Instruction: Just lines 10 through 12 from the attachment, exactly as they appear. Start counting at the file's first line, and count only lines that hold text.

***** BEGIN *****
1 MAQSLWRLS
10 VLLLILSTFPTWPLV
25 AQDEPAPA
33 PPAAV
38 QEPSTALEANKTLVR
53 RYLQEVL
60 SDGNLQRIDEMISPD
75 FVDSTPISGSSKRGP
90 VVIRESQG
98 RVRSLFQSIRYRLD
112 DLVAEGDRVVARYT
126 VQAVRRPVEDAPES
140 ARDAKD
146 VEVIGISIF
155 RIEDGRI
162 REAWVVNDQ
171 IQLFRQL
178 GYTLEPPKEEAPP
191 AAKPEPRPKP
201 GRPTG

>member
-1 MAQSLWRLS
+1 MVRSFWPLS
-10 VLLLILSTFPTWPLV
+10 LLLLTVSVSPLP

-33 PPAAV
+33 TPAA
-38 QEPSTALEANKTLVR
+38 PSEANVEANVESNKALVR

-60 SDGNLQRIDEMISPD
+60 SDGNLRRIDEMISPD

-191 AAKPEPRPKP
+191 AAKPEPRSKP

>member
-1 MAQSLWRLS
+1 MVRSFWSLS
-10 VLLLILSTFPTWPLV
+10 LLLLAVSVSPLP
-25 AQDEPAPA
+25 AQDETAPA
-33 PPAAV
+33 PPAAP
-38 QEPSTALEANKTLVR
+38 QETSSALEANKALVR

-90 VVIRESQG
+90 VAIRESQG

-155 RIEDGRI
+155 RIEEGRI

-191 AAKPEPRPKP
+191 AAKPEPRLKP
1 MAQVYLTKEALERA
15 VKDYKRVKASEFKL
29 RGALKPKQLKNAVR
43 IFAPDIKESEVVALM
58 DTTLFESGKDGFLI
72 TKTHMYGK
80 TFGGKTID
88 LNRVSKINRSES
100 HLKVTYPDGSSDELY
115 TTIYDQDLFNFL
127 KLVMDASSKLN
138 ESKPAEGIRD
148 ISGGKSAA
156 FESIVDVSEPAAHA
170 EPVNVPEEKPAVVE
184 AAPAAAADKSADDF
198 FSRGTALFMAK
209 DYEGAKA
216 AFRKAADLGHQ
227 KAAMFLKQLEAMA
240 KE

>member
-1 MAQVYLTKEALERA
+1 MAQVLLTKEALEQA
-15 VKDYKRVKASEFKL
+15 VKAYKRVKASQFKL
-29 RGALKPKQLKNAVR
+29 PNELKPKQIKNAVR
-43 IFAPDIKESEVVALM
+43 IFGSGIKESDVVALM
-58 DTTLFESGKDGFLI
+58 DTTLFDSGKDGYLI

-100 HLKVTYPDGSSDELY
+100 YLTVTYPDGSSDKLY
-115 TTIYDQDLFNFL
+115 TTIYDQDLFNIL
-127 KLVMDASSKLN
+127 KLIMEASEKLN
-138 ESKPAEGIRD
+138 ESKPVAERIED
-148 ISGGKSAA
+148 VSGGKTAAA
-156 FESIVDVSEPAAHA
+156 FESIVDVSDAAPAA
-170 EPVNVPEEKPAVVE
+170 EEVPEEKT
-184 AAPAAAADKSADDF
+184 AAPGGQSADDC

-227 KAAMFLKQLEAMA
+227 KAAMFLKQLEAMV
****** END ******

98 RVRSLFQSIRYRLD
112 DLVAEGDRVVARYT
126 VQAVRRPVEDAPES